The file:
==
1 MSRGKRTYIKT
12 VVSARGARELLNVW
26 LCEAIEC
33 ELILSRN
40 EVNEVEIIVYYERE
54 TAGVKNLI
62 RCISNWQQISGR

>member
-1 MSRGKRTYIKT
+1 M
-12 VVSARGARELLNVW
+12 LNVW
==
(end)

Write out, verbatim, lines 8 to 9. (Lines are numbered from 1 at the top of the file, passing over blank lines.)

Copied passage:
>member
-1 MSRGKRTYIKT